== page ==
Thursday, 27 September 2018
Sunday, 5 August 2018
Micheldever is probably known best for its railway station, a few miles distant from the small village after which it is named (it was originally named Andover Road, which gives a clue as to why there is station in such a remote spot at all).
But I digress: back in the village, its parish church yields a surprise as well. The outside gives a clue: a late 15th or 16th century square tower, and a Victorian neo-Gothic chancel are separated by a large and very plain brick octagon. Inside, however, the effect is astonishing: the passage under the tower leads through a surviving mediaeval bay and then - and then - a huge octagonal space, with large and heavily moulded gothic-style niches, lead up to a plaster star-vault, painted blue with the ribs picked out in white. All this was by George Dance and built in 1808. This leads to the gloomiest of Victorian chancels, built in 1880, the east window with flowing Decorated tracery, but filled with heavy glass.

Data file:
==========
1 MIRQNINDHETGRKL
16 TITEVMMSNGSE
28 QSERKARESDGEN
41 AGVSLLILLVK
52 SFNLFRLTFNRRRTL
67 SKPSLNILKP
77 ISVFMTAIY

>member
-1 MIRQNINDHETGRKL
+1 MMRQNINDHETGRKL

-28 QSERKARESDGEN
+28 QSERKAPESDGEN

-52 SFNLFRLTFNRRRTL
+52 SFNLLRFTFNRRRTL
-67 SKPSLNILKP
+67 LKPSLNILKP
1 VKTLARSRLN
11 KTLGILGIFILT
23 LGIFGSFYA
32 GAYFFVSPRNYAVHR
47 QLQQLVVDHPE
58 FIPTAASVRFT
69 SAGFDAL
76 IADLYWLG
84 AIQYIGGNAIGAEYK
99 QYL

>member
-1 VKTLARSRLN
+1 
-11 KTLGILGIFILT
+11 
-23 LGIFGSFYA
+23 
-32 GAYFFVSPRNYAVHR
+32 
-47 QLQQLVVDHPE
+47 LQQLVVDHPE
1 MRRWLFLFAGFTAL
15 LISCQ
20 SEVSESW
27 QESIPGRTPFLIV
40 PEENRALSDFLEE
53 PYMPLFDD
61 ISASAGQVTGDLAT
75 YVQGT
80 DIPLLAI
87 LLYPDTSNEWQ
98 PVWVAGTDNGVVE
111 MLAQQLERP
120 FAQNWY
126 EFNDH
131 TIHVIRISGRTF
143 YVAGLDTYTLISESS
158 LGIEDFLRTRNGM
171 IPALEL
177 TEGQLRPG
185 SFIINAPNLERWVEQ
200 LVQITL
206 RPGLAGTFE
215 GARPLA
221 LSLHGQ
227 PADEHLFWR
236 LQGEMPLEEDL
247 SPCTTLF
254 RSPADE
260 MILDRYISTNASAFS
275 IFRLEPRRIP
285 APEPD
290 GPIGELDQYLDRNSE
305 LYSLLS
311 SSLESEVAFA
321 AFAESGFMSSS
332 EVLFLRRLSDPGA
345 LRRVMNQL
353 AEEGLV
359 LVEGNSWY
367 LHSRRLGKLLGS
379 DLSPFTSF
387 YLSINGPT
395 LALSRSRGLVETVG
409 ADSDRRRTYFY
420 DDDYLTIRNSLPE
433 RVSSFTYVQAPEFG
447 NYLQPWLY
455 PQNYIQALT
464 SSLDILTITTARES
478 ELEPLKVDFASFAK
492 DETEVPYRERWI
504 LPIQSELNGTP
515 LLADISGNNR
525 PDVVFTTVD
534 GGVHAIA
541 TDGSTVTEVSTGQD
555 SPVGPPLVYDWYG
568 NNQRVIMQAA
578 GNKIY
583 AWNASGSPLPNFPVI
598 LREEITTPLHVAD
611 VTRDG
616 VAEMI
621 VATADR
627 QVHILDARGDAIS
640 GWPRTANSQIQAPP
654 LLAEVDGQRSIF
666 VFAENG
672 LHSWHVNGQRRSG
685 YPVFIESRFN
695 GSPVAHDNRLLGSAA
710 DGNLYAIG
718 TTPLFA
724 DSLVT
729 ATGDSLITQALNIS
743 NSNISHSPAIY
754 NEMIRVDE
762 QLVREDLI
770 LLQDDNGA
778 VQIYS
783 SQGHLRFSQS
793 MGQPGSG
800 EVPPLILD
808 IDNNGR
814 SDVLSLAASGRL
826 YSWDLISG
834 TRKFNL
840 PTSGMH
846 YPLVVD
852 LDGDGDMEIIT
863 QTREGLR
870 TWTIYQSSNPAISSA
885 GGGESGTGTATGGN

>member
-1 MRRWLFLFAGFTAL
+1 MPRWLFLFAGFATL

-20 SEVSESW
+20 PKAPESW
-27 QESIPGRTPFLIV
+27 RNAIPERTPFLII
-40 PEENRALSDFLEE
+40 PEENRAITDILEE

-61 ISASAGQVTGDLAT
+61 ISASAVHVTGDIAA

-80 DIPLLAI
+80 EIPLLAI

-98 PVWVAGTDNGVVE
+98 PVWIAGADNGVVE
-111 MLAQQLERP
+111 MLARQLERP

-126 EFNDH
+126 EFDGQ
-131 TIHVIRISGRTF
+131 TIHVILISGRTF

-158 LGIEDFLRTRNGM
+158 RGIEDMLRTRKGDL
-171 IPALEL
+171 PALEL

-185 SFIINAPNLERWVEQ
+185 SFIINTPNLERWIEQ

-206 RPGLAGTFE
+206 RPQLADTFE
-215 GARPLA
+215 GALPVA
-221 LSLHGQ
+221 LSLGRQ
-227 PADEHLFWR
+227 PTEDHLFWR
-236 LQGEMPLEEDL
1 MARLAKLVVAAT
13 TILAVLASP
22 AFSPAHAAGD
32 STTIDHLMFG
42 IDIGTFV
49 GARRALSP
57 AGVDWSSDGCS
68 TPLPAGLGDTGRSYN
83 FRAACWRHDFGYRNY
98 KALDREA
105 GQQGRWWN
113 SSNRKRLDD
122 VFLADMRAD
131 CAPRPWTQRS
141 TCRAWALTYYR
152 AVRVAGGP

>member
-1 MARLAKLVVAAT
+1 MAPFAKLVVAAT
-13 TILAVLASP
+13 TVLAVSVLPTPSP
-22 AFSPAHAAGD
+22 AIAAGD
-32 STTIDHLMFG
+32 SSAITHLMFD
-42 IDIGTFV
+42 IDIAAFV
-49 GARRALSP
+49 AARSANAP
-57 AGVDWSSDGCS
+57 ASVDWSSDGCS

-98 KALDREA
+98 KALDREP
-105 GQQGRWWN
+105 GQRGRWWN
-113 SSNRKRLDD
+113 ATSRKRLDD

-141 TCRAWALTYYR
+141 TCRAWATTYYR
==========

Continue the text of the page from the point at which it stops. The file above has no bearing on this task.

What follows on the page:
The chancel contains three monuments to the Baring family, by Flaxman from the early decades of the 19th Century. Entitled "Thy Will be Done" and "Thy Kingdom Come", the first two are sentimentally reassuring, but the one nearest the nave, entitled "Deliver us from Evil", depicts a man struggling upwards, helped by two angels while two intimidating devils try to pull him downwards.
Back safely in the tower, a small modern plaque records the burial place recalls Henri de Massue de Ruvigny, latter Earl of Galway (1648-1720), erected by the Huguenot Society. Deputy General of the Reformed Churches in France, in exile in Britain he became the Commander-in-Chief and Lord Justice in Ireland, and fought as a commander in the Peninsular Wars.
Church Street, Micheldever, Winchester, SO21 3DA